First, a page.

Tuesday, February 7, 2012

Things I Know Nothing About Episode 6: Musical Theater

I was in a few Musicals in Highschool. I sometimes watch Glee. I have been to one show on Broadway. When I was little I had a CD of Frank Sinatra and his buddies doing the music from Guy and Dolls. I wore that shit out. That is the extent of what I know about Musical Theater. I do however know a thing or two about music in general so not quite as much of what I usually say in these posts will be 100% nonsense this time.

I like Musicals. They are entertaining and often well written. Some are pretty hilarious. That being said, a lot of them, even the very good ones, are just...lame as shit. Wicked? Laaaaaame. Rent? Hell of lame. It's hard to pinpoint why, but both Defying Gravity and Season's of Love make me want to drink a gallon of lighter fluid and swallow a match. Not "bad" music just...lame. No balls at all. I will concede that AIDS in a Musical was originally an edgy move but the whole thing seems grossly ingenuine to the subject matter because the characters were so...lame. Wicked I haven't actually seen but I've heard a lot of songs and unless there is full frontal nudity that I am no aware of I can pretty much assume that it suffers from the same level of non-ballsyness.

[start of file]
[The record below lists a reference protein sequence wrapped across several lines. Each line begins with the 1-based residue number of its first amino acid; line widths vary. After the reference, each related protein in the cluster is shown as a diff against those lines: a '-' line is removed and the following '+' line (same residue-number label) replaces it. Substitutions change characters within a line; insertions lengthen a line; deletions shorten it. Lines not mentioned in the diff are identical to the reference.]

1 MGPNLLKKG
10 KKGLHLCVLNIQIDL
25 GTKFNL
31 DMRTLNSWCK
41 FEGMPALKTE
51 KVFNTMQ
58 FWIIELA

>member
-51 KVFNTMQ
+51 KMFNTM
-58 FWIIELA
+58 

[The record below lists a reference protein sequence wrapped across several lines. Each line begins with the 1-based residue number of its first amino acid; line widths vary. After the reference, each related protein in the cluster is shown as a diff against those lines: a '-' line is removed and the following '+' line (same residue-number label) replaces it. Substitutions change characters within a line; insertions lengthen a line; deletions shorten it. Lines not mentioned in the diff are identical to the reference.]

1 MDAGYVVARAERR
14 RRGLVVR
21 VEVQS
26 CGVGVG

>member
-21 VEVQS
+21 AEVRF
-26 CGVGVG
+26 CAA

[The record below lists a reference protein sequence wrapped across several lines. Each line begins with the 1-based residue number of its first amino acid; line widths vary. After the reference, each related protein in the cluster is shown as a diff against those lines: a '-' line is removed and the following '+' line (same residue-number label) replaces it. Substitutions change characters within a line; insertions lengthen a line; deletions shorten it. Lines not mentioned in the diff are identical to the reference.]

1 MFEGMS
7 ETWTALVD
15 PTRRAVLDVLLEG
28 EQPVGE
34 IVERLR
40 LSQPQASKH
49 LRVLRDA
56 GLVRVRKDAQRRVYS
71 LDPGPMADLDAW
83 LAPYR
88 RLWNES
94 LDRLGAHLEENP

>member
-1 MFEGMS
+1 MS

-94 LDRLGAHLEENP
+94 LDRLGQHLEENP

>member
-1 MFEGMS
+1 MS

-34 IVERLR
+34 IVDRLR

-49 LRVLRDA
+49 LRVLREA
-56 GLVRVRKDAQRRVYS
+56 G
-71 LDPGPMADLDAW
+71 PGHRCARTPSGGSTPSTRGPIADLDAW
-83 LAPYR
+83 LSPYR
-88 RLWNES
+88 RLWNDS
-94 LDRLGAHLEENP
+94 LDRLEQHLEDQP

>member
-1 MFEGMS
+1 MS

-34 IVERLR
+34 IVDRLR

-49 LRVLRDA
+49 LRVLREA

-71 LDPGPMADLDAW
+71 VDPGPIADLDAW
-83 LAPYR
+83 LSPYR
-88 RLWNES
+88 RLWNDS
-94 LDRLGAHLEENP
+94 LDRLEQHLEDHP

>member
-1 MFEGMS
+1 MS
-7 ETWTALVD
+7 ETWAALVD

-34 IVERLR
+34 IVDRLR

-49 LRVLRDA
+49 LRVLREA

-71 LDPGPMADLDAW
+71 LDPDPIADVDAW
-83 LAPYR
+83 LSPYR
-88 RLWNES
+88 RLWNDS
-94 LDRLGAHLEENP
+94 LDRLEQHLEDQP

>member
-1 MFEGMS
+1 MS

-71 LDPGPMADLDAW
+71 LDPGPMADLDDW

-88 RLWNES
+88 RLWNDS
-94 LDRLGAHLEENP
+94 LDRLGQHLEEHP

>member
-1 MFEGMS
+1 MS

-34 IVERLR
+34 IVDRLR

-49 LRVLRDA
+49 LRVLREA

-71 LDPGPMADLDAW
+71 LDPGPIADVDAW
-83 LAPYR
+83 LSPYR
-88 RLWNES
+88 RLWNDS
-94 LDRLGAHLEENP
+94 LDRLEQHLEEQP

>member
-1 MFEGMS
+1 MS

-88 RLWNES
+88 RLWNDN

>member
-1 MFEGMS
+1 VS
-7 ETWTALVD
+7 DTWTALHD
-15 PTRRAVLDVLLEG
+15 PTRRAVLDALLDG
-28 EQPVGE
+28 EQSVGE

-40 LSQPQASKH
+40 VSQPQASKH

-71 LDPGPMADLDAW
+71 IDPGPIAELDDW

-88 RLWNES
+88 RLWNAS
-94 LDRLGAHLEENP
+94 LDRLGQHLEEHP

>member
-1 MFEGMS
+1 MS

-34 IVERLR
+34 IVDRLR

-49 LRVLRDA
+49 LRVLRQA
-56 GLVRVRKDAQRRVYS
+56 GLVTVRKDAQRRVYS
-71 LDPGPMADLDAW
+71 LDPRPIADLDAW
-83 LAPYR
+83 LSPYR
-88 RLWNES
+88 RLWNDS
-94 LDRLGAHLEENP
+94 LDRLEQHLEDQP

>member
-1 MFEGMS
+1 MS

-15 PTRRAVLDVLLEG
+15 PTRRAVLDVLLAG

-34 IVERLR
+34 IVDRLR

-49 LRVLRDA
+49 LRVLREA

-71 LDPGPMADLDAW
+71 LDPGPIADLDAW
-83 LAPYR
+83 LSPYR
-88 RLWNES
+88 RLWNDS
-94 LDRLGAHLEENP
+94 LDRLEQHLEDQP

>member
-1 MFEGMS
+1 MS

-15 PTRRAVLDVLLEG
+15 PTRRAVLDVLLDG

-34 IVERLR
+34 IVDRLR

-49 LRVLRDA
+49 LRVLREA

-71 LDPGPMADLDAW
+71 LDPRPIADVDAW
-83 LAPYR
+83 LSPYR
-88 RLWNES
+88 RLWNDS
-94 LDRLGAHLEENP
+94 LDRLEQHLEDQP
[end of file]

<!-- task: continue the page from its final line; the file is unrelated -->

I am positive that the Lion King is awesome and I wish I had more money so I could see it.

Any theater kids reading this are probably writing me off in their heads as a nay-saying ignoramus but theater kids don't typically seem to understand that the reason that not EVERYONE loves musical theater music isn't because they're closed-minded. It's because most of the music from these productions is not interesting out of context unless you are a very particular type of nerd or a huge narcissist** who needs to be able to picture yourself singing a song on a stage in full makeup in order to enjoy it.

In context most people only get to see amateur or highschool productions because the real thing is expensive and probably not worth the effort for someone who doesn't know if they're really into it or not. Anyone who has ever seen a highschool production of a musical (who didn't know anyone in the performance) knows that they're a little painful to sit through for one reason or the other. Not always terrible but rarely the kind of thing that makes you want to run out and become obsessed.